Most of us joined a communications team in government or the public sector because we wanted to do meaningful work that makes a difference. To continue to deliver exceptional communications we always need to look at how we can get better.
The communications profession is changing fast. The landscape we operate in is volatile, with a high level of innovation, new actors and fragile public trust. The central challenge for Government Communications is to keep modernising the communications profession to harness technological changes for the public good.
To continue to deliver for the public, we need a revolution in our own skills and capability, especially in data, audience insight, and digital communications.
Dee Cotgrove, GCS Head of Professional Standards will be talking tomorrow about our Future Communicator project. This is a piece of work looking forward to what skills, capabilities, and experience we will need in government communications professionals come 2025.
Data science, engineering, and artificial intelligence are increasingly important skills for the future of communications.
We are looking for superhero communicators who combine the data analysis, numeracy and software savvy of an engineer with the story-telling, creativity and empathy of an artist. My sense is that there are few people around who are equally brilliant at all those things.
Perhaps the era of the communications generalist is over. We increasingly need people with deep and specialist expertise. That means a re-evaluation of our approach to learning and development, career progression and professional accreditation.
Government Communications has a great learning and development offer for those who want to take advantage of it. We have great talent programmes, a comprehensive online curriculum, and provide funding and time for people who want to invest in themselves. However, it has also been possible for people who have not invested in their own learning and development to progress. I wonder whether the time has come to be more demanding of ourselves.
One of the most common things people have asked of me in my first few weeks in the job is to deliver a profession that is more respected in government. If we want to be taken more seriously, we need to take our own standards and accreditation more seriously. No one would expect to receive legal advice from someone who was neither trained in the law nor kept their professional accreditation up to date. Why should it be feasible for Ministers or Chief Executives to receive communications advice from someone who has not been trained in the latest communications techniques and practices? Why should we permit someone to reach a leadership position in communications with no leadership training or project management qualifications?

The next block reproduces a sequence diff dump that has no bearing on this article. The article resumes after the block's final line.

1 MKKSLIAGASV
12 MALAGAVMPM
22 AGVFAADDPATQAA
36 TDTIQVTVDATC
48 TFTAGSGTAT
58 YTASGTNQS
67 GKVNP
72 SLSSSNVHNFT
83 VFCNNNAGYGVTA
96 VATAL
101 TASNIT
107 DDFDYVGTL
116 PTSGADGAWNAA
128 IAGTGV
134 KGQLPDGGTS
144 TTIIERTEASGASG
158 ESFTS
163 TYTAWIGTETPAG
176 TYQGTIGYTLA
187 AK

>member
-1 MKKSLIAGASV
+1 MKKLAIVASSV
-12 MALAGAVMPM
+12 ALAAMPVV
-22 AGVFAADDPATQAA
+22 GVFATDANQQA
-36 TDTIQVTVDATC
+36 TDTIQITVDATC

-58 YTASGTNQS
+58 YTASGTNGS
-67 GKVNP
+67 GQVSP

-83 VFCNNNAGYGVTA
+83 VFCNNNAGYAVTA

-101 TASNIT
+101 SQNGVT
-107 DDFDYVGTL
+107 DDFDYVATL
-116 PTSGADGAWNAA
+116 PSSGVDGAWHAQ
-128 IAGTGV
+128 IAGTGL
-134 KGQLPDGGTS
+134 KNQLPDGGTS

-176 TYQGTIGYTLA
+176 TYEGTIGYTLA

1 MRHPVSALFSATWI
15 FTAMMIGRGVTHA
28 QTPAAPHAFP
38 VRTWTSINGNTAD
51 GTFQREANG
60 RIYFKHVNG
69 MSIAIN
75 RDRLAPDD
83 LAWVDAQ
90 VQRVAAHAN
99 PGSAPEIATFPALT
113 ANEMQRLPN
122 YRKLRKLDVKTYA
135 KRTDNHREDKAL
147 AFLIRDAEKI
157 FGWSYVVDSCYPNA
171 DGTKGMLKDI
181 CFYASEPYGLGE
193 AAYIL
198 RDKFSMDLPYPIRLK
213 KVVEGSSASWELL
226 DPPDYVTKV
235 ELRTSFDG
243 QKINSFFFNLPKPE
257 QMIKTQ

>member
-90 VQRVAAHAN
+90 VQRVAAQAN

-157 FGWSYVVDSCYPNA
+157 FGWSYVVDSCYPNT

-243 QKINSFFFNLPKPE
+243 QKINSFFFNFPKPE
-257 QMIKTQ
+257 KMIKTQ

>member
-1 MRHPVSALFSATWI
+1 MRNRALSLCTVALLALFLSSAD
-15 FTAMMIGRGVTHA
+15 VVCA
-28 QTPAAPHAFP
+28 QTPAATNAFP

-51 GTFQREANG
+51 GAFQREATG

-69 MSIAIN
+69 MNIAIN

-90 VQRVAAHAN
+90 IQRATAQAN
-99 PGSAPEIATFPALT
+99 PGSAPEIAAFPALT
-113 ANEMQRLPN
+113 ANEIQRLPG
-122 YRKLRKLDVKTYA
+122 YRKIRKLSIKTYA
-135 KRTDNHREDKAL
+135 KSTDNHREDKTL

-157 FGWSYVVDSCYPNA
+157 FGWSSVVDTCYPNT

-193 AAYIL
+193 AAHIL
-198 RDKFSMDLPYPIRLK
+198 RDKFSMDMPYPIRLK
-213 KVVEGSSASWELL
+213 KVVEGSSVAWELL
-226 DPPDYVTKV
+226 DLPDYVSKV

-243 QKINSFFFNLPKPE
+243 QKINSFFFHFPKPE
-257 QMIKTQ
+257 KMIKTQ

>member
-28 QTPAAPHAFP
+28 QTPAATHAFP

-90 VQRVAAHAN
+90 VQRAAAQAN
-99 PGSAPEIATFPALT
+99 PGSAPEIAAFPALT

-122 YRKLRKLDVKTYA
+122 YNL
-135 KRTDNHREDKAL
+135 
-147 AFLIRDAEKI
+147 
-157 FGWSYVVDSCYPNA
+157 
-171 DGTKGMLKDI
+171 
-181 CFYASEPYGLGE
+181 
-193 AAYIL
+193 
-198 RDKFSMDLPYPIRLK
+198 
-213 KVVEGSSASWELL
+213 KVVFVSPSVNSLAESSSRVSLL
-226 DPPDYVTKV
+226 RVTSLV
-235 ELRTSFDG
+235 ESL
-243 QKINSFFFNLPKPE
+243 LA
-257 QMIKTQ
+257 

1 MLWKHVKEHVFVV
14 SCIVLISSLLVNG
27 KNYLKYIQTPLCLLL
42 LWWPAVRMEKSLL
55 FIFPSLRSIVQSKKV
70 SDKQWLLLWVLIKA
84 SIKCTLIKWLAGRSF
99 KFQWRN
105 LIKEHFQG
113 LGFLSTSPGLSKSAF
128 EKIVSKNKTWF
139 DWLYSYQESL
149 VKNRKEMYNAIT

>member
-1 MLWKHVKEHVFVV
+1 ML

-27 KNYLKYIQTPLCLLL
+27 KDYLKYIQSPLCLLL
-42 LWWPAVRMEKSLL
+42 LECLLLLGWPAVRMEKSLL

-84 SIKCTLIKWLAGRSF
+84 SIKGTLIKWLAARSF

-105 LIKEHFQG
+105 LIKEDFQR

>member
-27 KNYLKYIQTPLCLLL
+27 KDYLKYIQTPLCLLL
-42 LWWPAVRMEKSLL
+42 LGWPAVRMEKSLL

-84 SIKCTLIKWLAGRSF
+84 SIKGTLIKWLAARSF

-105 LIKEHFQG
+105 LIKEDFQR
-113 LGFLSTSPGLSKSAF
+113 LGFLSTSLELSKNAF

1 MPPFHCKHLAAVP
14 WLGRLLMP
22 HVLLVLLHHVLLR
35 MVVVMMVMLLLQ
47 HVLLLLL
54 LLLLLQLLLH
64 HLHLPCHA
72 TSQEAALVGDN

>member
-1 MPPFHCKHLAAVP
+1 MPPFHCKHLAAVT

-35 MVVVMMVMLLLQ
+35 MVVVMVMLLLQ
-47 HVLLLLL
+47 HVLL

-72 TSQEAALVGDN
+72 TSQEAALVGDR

As well as effectiveness I want to touch on efficiency as part of performance. Continuously getting better is not just about adding new things, but also looking at how to reprioritise and reduce work that is now less relevant.
Whether we are funded by the taxpayer or the private sector we have a duty to look continuously at how we can deliver better value for money. GCS has grown considerably in size over the years and the answer to every problem cannot be to recruit more people.
Efficiency is not a bad word or something to be afraid of. It should be a positive force. Pressure on resources forces us to choose priorities, it drives innovation, and it challenges us to think about the capability we need for the future. Driving efficiency through a regular cycle of business planning should be a normal part of how we work, rather than something that we need a major change programme to deliver.
I care passionately about driving value for money in what we do. Delivering value for money with every penny we spend should not be seen as the preserve of the private sector. I know how hard people work to pay the taxes that we spend. Improving our efficiency should be more of a focus in the public sector than the private sector. For us, it is a moral and ethical imperative.
Finally, but most importantly I want to talk about people.